[The Mail & Guardian is publishing this article as part of a network of over 300 publications that are sharing journalism on the climate crisis. This article is from the Texas Observer, in the United States.]
Nine years after the Deepwater Horizon oil spill—one of the largest environmental disasters in U.S. history—recovery funds are still trickling in to rebuild and restore the Texas Gulf Coast. Last week, the Texas Commission on Environmental Quality (TCEQ) held a series of public meetings on how to spend the latest chunk of available money: $360 million split between the five Gulf Coast states affected by the leak.
The leaking well head was hundreds of miles away from the Texas shoreline, sparing the region’s sensitive ecosystems from the brunt of the damage seen in states like Louisiana, Alabama, and Mississippi. But nonetheless, oil washed up on Texas beaches, and marine mammals, birds, fish, and other wildlife were harmed by the plumes of petroleum in the water. Previous stages of funding—which will eventually tally up to $1 billion for Texas—have already enabled projects like sea turtle habitat restoration, wetland conservation, and an increase in the size of artificial reefs that support recreational fishing and diving.
The money wasn’t urgently needed for direct cleanup efforts, presenting a rare opportunity for the state to proactively address numerous environmental issues on the coast. As climate change causes global sea levels to rise, the Texas General Land Office predicts that by 2100, relative sea level rise on the Texas coast will be about 2 feet higher than the global average, largely due to oil, gas, and groundwater extraction that causes land to sink. Already, the region is seeing an uptick in “sunny day flooding” events—higher tides that can cause street flooding even when there’s no rain. Within 80 years, 12% of developed, dry land by the coast could be underwater. And as the Gulf gets warmer, the strength and frequency of hurricanes, flooding, and storm surge will also increase, putting 6.7-million coastal residents at risk.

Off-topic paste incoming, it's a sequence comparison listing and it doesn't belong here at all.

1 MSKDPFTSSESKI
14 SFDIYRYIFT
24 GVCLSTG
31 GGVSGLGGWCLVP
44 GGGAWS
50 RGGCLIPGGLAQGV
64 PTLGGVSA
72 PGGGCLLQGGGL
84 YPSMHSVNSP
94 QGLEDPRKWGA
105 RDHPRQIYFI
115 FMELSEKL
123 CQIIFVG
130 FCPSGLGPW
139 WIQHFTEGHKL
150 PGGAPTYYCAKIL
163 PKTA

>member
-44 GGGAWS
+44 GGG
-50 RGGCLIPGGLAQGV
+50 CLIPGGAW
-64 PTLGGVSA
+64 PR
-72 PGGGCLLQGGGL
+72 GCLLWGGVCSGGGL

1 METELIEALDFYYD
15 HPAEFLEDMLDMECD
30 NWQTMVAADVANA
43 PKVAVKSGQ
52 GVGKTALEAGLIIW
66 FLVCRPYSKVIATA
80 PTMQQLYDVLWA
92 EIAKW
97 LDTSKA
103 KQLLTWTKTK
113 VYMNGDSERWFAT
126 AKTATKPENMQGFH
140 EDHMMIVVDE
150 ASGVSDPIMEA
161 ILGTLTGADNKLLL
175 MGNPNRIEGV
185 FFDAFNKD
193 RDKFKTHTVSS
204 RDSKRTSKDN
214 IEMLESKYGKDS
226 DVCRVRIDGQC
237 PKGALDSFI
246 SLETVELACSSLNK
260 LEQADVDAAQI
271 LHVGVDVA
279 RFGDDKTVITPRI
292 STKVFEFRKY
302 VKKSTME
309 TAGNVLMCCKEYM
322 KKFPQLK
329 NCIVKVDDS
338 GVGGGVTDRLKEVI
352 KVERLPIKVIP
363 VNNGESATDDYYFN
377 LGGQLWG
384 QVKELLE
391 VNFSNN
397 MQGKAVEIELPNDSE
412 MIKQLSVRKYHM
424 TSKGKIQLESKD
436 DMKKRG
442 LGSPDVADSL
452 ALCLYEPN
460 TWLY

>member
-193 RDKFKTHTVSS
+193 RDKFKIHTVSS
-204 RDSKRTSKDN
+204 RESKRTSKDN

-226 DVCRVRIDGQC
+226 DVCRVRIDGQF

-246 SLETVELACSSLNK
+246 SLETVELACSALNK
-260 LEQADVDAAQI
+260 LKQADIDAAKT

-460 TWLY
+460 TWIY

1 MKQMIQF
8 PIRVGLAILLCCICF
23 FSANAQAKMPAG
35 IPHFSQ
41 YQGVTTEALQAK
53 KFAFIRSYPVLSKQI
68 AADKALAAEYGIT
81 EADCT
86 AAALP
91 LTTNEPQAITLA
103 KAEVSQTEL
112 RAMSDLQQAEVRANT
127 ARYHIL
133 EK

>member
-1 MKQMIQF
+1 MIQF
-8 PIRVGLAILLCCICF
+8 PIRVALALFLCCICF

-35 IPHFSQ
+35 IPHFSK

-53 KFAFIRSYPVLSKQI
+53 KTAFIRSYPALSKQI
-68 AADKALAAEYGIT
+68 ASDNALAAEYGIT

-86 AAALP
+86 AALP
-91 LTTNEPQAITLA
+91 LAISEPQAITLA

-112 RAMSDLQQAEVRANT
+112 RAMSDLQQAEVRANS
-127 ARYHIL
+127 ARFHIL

Projects up for consideration with the latest round of funding include marsh restorations in Salt Bayou and Galveston Bay that would help enhance wetlands and stabilise shorelines. The money could also go toward rehabilitating wildlife management areas that can act as a buffer against storm surges, as well as acquiring coastal prairie land that can increase flood protection for counties like Matagorda, Refugio, and Aransas.
“There’s never been a dearth of projects on the Texas coast to help protect and hold intact the ecosystems,” says Brandt Mannchen, the chair of Houston’s Sierra Club. “But there’s always been a shortage of money.” After a six-year “legal nightmare,” in the words of a NOAA informational page, BP and other companies responsible for the oil spill were hit with a $20 billion settlement—the largest environmental fine ever issued in the United States. This massive windfall could enable some of the vital restoration and conservation projects the coast has long needed.
Those needs are unlikely to end anytime soon. The Gulf experiences smaller-scale oil spills on a near-daily basis. In Galveston Bay, an average of 226 oil spills have been reported annually since 2004. Last year, the total volume of oil spilled in the Bay was fewer than 10,000 gallons; in 2016, that number was closer to 100,000 gallons. That’s still a small sliver of the 130 million gallons that the Deepwater Horizon spewed into the Gulf in just a few months, but these small-scale spills are indicative of a persistent problem.
As Gus Bova recently reported for the Observer, three Houston-based companies have proposed building massive liquified natural gas plants along some of the coast’s most pristine environments near South Padre Island. The project would destroy 2,300 acres of vital wetlands.
The money from the BP oil spill could certainly go a long way in restoring sensitive coastal environments. But it’s taken years to get the funding. It will take many more before the ecosystems fully recover.
This story originally appeared in the Texas Observer [outlet name with hyperlink]. It is republished here as part of the Mail & Guardian’s partnership with Covering Climate Now, a global collaboration of more than 300 news outlets to strengthen coverage of the climate story.